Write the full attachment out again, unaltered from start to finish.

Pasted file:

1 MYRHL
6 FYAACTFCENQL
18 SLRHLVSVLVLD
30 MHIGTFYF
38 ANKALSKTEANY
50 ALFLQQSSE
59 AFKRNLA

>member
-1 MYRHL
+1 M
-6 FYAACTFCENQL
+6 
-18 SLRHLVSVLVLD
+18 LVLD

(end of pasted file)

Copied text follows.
1 MYRHL
6 FYAACTFCENQL
18 SLRHLVSVLVLD
30 MHIGTFYF
38 ANKALSKTEANY
50 ALFLQQSSE
59 AFKRNLA

>member
-1 MYRHL
+1 M
-6 FYAACTFCENQL
+6 
-18 SLRHLVSVLVLD
+18 LVLD